Open Gardens

Visit our Samford Edible Garden Trail Open WEEKEND, 6 & 7 August, 2022

We are excited to bring you TWELVE inspiring edible gardens in 2022 – six of which are open for the first time to the public. See below for details of each garden, including accessibility and access for each of these fantastic gardens.

The Wicking Bed Garden

Opened to the public for the first time. Lee Walker knows everything about wicking beds! On this tour you will see different types of wicking beds and how they are made, as well as an array of fruit and vegetables you can grow. Wicking beds are used all around the world where water as scarce. They are very efficient irrigation systems that will work well for our climate, especially people who rely on tank water.

What can you see at this garden?

  • Different types of wicking beds and how they are made!
  • Established fruit trees in wicking beds
  • Composting system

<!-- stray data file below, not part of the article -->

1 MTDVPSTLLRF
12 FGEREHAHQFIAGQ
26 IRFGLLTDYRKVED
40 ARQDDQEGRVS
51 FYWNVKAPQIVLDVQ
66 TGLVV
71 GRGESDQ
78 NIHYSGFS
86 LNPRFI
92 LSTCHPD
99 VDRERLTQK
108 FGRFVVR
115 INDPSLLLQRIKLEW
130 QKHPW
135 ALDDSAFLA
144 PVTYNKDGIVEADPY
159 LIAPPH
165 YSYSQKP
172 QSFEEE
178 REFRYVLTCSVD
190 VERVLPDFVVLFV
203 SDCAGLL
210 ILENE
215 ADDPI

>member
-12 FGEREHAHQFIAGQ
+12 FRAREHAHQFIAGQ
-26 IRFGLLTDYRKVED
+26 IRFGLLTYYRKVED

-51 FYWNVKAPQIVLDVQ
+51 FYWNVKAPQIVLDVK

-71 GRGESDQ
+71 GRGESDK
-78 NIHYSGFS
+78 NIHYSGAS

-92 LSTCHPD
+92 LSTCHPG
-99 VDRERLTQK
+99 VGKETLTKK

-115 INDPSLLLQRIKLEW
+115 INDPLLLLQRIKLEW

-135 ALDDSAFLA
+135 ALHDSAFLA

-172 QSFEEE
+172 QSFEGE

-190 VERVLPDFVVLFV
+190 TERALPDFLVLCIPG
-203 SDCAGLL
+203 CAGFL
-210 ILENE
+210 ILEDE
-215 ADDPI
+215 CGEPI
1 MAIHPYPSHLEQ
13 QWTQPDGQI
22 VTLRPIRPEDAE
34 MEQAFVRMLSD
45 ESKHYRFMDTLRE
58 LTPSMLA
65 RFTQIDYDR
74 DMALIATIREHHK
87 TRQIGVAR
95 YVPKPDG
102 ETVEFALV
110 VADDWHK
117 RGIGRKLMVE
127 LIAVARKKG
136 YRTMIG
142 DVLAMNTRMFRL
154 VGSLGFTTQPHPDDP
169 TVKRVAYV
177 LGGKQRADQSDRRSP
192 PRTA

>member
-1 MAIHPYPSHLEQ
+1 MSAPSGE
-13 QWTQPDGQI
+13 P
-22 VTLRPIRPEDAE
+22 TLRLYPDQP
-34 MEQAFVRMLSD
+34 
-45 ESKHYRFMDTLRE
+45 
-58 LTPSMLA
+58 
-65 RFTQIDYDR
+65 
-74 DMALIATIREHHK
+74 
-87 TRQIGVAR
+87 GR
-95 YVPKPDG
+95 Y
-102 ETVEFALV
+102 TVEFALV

• Shade house set up with wicking beds
  • Seedling establishment
  • Vegetable varieties in wicking beds

Location: Wights Mountain

Accessibility: Easy (sloping lawn, gravel and mulch paths)

The Live, Work & Grow Garden

Opened to the public for the first time. Sonia and her family have created an inspirational design for village living, with a small garden and verge packed full of edibles, creating a sanctuary of space saving dwarf fruit trees, living mulch, vegetables, flowers, interesting materials and structural features.

What can you see at this garden?  

  • Suburban, village location, built for flexibility
  • Creative, clever use of small space with formal vegetable beds
  • Verge garden full of edibles and flowers including sweet potato as ground cover
  • Space saving, dwarf fruit trees
  • Micro greens and potting space
  • Worm farms & bokashi bins

Location: Samford Village

Accessibility: Easy access from the street, however please be aware that this is a small space with some steps and uneven ground.

Productive Italian Garden

Opened to the public for the first time. Tony and Ruth’s garden is something to behold. It has a formal design, with the orchard planted in formal rows with garden edging and built in irrigation. The vegetable garden is highly productive and Tony incorporates a rotating planting system. And as a side note, if you like chook houses you really need to check this one out!